SAO: Lost Song takes to the skies.
Sword Art Online: Hollow Fragment and Infinity Moment took players through the world of Aincrad. The mysterious, 100-leveled tower forced lead protagonist, Kirito, and his friends to fight not only for victory, but for their very lives. The dungeon-crawling action, harsh learning curve, and attention to character details made those games a must own for fans of the Sword Art Online anime. But, fans of the series wanted more.
It’s not that anything was wrong with the world of Aincrad. Using Sword Arts and performing devastating combos with companions was amazing, but Sword Art Online had more worlds that offered more varied gameplay opportunities. One such world is Alfheim Online, a world where players had wings, used magic, and approached battles in exciting new ways. This is the world of Sword Art Online: Lost Song. And, after some hands-on time, it’s as if you’re playing an entirely new game in all of the best ways.
From the moment you even look at the game, the evolution between Sword Art Online: Lost Song and the previous entries is as clear as day. There are large, open areas riddled with tons of enemies for you to combat, and what makes this incredibly special is that they aren’t all on the ground. Panning the camera up towards the sky reveals dragons and other creatures flying overhead, waiting for some unsuspecting soul to fly a bit to high. And there are more than just enemies (which are all beautifully rendered, by the way), there are islands to be freely explored, as well.
Sword Art Online: Hallow Fragment was a dungeon crawler through and through. Even if you weren’t necessarily in a dungeon, the gameplay had the same restrictions on how you explored the world and engaged enemies. In Sword Art Online: Lost Song, exploration and dungeon crawling are vastly different. When out in the world, players have a full range of motion. Want to charge on foot towards a horde of enemies? Go right ahead and hit them with some physical or ranged attacks. Want to soar into the sky and and battle enemies from all angles? That is also an option with a seamless transition. Just hit a button and you go from running to flying.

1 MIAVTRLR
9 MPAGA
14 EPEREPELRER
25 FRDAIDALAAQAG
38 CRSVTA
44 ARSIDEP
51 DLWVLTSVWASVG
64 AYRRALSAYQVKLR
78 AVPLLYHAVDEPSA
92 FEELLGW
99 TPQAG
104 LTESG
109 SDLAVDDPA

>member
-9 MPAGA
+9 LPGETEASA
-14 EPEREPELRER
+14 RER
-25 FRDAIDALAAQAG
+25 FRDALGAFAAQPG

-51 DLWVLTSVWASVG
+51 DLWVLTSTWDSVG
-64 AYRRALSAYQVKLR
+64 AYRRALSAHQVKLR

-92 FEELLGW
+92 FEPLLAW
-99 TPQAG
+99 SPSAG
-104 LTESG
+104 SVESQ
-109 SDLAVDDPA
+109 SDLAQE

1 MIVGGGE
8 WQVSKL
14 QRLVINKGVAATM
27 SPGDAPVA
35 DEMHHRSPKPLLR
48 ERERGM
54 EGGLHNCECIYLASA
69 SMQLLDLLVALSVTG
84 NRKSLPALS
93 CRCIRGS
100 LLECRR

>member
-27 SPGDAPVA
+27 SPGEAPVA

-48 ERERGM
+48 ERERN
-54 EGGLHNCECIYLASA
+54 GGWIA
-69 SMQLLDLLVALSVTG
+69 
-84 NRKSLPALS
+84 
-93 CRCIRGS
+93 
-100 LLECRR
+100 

The controls while flying were simple and easy to grasp, which was honestly a bit of a worry going in. As mentioned before, Lost Song’s predecessors had pretty tough learning curves which included a lot of controls to remember. But, Sword Art Online: Lost Song is simple in its approach while still offering the challenge of interesting enemies. Getting in and out of combat (whether on foot or in air) was a breeze. Transitioning between ground and air movement was also very easy, and the full range of motion made exploration feel much more rewarding than just walking in order to fully reveal a map.
During my time, I found myself shooting up into the blue sky to look down at the battlefield in order to know how I could better assist my companions. Darting from enemy to enemy, then planting my feet on the ground to pull off a dazzling Sword Art was a sight to behold, and proved that the developers were going for something a lot more engaging this time around.
Combat has seen a shift from just sneaking up and trying to get the drop on enemies, or luring one away (although these are still options). One of the weirder elements of SAO: Hallow Fragment was the fact that you couldn’t attack anything immediately. You had to get either really close or grab its attention first. Strategy is still a major component of battle in Lost Song, but it all feels more natural.
You can attack whenever you want out in the world, meaning you can jump into a crowd and let lose a devastating attack, pick enemies off from afar, lure, dash, or whatever else you can think of. There is no odd switch between combat and exploration anymore, it is all one and it is a great feeling.
Sword Art Online: Lost Song comes across as a more refined version of Hallow Fragment’s systems while it also does a great job of introducing new mechanics. The fluid nature of the gameplay, the beautiful delivery of its characters and scenery, and the more open approach to world exploration are absolutely wonderful. If you’re worried that the intensity of cramped dungeons is gone, don’t, because the game even keeps those in as well.
Lost song is a more complete SAO experience, and that’s something fans should definitely look forward to.